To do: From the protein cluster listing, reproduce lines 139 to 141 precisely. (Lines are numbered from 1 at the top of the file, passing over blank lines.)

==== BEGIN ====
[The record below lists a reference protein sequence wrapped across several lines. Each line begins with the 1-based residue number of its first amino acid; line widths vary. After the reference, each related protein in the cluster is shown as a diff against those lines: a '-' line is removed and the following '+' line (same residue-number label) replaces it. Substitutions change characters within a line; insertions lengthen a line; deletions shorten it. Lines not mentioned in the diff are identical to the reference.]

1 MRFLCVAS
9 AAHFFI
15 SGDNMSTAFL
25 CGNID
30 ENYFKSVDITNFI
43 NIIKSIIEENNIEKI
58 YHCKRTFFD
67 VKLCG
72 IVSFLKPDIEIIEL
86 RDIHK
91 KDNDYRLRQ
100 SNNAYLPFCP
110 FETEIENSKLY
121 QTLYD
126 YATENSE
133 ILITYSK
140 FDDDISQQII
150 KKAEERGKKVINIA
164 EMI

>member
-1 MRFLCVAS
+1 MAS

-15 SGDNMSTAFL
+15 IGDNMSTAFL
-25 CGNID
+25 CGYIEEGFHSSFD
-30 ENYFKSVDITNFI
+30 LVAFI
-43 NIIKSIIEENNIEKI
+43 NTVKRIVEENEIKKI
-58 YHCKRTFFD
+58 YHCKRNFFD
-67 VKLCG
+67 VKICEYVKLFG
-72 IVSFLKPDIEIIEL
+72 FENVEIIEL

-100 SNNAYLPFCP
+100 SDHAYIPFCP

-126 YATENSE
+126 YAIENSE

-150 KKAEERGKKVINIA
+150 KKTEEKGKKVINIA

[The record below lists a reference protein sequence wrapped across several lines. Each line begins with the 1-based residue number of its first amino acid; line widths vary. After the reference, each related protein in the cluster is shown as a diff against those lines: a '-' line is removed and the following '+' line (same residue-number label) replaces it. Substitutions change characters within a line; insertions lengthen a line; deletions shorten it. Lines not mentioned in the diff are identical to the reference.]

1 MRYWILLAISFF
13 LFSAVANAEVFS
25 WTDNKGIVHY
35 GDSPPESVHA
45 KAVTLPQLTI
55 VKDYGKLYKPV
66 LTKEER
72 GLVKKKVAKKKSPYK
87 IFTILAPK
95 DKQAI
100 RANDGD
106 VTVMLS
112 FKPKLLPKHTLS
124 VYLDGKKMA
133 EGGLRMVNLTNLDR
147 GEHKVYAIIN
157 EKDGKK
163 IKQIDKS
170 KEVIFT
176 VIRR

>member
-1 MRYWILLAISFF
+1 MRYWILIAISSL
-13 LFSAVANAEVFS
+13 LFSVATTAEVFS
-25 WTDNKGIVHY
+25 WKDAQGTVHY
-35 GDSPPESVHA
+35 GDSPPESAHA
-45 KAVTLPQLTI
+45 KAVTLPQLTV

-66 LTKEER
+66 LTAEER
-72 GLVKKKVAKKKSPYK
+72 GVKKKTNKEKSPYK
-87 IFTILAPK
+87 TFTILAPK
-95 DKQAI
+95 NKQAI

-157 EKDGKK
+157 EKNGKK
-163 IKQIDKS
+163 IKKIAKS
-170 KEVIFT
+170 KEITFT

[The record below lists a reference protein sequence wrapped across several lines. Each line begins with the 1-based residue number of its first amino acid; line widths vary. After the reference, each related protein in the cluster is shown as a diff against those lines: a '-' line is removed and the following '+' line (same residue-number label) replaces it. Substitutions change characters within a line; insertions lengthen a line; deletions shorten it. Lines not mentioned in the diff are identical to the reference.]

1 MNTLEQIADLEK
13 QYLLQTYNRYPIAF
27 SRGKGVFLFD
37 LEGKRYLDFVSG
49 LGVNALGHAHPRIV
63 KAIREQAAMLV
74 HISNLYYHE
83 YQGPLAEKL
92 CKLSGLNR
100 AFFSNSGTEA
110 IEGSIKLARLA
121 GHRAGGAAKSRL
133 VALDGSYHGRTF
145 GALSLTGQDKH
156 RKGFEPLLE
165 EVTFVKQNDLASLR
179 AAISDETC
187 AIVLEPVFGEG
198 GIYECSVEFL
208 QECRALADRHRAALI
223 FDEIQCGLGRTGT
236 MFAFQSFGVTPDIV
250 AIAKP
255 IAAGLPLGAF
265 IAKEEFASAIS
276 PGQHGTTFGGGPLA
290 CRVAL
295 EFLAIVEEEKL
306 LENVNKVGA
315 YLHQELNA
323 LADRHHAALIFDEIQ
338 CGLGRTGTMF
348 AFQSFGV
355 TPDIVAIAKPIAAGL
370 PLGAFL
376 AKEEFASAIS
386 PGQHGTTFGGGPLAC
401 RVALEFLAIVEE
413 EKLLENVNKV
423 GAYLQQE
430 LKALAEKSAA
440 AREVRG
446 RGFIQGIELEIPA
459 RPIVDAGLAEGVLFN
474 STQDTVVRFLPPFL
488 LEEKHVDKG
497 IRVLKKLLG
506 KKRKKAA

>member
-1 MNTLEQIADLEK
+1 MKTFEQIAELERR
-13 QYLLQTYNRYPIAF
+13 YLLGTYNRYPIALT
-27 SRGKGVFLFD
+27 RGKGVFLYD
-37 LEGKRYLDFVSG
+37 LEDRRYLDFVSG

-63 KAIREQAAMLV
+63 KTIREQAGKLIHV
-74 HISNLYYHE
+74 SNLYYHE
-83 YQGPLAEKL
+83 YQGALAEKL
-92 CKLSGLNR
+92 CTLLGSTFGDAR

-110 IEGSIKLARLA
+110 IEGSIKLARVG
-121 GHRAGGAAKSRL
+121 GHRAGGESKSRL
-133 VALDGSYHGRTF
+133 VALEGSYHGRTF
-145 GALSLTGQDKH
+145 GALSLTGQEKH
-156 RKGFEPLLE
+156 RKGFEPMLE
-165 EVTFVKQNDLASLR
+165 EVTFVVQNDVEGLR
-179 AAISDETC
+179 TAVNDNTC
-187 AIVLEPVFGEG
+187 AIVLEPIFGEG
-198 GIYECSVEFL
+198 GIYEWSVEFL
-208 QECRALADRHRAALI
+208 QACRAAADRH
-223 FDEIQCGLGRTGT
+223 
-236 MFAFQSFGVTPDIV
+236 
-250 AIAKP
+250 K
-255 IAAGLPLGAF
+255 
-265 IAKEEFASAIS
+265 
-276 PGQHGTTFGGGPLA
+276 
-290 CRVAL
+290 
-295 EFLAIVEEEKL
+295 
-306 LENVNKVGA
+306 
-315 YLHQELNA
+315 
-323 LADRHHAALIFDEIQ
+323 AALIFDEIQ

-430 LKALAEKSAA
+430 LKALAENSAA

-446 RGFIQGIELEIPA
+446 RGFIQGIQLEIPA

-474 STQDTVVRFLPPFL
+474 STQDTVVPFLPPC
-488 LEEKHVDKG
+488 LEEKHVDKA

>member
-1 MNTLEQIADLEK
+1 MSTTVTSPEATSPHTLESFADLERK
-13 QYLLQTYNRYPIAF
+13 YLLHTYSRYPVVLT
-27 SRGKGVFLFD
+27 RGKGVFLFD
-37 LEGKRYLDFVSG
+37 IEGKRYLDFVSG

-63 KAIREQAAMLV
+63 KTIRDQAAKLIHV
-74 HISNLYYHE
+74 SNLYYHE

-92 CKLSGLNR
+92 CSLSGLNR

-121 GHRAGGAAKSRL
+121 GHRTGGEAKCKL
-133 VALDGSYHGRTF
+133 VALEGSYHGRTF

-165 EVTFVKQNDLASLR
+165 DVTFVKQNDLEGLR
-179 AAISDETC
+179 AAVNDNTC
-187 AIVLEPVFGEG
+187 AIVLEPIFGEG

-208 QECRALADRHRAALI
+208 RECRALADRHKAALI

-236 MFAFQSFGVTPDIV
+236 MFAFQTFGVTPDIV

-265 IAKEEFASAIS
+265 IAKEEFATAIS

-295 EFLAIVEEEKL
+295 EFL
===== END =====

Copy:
>member
-1 MNTLEQIADLEK
+1 MKTFEQIAELERR